Clinical Trials: Causes for Concern and Opportunities for Improvement
By: ROBERT SOLOMON, M.D.
Fifteen years ago the FDA established a registry for clinical trials (www.clinicaltrials.gov) so that scientific investigators and the general public would have a ready source of information about medical research – planned, ongoing, and completed. In 2004 the International Committee of Medical Journal Editors (ICMJE) announced that their journals would publish the results of trials only if they had been registered.
Such a registry is of great potential value to medical scientists who wish to learn whether others are pursuing similar lines of investigation, facilitating their efforts to learn from others’ work even when it has not been published, and potentially enabling collaboration.
In the May 2, 2012, issue of JAMA, Dr. Robert M. Califf and colleagues report their analysis of trials entered in the registry, focusing on cardiovascular, oncology, and mental health research. Their findings reveal some causes for concern but also can be looked upon as opportunities for improvement.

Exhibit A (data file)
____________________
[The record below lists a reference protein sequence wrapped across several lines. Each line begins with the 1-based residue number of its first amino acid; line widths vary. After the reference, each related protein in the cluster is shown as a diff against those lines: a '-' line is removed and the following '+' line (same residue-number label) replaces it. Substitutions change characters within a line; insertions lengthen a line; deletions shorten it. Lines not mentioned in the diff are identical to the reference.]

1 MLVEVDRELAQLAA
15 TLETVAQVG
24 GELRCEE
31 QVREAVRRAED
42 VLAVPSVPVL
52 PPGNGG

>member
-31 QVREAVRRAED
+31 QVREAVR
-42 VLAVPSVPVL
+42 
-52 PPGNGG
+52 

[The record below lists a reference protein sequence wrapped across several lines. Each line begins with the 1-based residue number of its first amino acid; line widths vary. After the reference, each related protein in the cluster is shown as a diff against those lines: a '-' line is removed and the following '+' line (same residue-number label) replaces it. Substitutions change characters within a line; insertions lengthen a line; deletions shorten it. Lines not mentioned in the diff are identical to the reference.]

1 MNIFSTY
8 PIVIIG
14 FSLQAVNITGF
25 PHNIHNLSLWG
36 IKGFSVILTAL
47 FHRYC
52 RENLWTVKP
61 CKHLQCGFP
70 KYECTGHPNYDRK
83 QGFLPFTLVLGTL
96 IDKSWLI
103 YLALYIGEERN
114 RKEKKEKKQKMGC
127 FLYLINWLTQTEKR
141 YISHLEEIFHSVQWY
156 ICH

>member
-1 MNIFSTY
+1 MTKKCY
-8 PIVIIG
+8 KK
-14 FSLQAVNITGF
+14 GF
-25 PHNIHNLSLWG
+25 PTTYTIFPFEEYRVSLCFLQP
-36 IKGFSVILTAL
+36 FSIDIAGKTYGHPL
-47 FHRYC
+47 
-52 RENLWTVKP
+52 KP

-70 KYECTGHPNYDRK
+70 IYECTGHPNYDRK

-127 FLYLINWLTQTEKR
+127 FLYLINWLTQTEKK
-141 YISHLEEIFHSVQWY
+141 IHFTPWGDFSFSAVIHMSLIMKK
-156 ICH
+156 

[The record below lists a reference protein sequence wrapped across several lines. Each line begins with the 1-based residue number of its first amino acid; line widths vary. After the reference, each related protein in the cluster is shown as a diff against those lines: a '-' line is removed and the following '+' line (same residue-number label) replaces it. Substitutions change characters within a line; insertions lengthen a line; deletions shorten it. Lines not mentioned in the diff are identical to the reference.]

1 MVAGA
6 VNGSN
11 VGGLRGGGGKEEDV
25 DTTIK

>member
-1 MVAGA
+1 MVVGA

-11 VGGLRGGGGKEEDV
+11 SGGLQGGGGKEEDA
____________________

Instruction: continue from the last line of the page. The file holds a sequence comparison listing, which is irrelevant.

While there was an increase in early registration of trials between the two periods of this analysis (2004-2007 and 2007-2010), fewer than half of trials are registered before enrollment of participants. This directly thwarts one of the major goals of the registry: transparency. Failure to register trials before they are underway suggests that some studies may not be registered if their findings are negative or otherwise unsatisfactory to investigators, sponsors, or sources of funding. A comprehensive registry can overcome publication bias – the tendency for studies with negative or unwelcome findings never to appear in print – only if trials are uniformly entered.
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